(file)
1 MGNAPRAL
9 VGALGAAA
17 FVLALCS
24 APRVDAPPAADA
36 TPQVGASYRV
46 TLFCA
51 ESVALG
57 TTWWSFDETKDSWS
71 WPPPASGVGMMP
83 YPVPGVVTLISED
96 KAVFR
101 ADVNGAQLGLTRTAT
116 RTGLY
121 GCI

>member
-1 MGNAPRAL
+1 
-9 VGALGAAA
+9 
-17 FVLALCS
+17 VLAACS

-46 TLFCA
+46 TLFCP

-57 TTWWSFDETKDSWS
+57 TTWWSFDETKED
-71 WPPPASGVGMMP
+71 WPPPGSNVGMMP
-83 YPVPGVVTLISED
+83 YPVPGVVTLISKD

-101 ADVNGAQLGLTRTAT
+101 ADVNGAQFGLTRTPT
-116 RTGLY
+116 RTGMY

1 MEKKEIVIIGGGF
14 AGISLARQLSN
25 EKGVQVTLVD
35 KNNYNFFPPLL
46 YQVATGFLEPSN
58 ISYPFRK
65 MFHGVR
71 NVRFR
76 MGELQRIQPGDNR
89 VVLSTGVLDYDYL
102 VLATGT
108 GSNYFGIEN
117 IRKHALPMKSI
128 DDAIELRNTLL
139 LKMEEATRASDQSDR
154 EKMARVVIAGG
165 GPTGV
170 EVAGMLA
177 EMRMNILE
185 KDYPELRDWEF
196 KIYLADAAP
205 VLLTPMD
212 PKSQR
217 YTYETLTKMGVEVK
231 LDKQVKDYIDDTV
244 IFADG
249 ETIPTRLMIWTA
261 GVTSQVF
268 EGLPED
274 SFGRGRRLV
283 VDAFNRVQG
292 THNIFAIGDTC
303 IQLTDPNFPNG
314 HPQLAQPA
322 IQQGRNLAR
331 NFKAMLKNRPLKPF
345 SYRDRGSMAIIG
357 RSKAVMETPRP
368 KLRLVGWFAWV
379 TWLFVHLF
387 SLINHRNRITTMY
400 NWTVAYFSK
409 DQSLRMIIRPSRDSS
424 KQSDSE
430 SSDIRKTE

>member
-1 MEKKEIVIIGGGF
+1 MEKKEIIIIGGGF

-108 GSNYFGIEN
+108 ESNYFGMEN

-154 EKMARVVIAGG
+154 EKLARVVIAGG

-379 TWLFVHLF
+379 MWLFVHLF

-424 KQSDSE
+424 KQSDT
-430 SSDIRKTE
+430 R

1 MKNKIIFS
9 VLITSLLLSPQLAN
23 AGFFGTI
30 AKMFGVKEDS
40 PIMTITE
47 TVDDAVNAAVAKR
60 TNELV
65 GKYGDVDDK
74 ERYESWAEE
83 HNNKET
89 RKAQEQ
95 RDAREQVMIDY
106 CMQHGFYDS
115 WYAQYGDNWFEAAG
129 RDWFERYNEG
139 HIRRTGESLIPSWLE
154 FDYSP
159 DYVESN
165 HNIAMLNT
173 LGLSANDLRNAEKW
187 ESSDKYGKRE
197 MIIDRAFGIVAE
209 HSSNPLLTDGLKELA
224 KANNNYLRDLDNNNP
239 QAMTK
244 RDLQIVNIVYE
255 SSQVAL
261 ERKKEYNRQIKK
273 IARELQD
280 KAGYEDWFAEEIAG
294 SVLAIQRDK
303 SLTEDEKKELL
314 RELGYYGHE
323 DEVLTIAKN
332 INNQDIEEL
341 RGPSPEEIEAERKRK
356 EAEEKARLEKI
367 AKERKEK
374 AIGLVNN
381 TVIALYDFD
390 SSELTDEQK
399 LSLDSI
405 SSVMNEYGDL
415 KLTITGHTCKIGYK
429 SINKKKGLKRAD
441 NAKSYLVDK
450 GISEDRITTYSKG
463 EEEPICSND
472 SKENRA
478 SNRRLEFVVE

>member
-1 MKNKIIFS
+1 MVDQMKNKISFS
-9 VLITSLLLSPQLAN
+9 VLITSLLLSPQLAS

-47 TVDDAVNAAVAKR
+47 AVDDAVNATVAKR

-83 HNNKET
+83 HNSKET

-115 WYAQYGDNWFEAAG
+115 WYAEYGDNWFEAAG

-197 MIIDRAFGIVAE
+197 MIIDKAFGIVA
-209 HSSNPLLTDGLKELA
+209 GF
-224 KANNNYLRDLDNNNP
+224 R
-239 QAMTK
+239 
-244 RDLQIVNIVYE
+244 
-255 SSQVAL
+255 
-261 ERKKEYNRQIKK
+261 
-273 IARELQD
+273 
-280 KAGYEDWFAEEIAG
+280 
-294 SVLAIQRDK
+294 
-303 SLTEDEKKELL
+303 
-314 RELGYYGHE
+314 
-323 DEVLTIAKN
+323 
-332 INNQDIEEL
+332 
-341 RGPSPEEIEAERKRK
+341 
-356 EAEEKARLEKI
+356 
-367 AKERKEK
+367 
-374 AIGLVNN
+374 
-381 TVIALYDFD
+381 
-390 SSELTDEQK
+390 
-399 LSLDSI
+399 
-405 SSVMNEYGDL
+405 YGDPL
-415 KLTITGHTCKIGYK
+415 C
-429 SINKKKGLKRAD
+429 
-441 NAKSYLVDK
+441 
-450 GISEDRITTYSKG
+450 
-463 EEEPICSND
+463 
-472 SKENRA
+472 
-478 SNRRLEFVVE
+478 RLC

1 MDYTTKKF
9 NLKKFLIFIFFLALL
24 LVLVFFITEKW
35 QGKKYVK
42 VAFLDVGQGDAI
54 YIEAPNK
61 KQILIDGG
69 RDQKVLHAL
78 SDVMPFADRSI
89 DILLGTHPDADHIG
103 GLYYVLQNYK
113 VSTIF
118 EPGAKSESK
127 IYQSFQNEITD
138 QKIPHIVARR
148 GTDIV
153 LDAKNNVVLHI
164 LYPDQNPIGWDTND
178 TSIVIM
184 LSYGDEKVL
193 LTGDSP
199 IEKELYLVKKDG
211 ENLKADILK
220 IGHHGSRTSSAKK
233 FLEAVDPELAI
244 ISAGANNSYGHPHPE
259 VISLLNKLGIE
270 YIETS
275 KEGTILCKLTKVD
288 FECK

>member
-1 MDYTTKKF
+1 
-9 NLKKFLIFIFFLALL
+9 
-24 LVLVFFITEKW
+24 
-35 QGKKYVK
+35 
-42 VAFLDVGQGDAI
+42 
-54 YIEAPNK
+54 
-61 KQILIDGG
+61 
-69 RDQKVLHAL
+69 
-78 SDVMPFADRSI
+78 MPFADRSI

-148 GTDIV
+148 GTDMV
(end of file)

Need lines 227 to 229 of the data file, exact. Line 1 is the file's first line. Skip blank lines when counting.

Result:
153 LDAKNNVVLHI
164 LYPDQNPIGWDTND
178 TSIVIM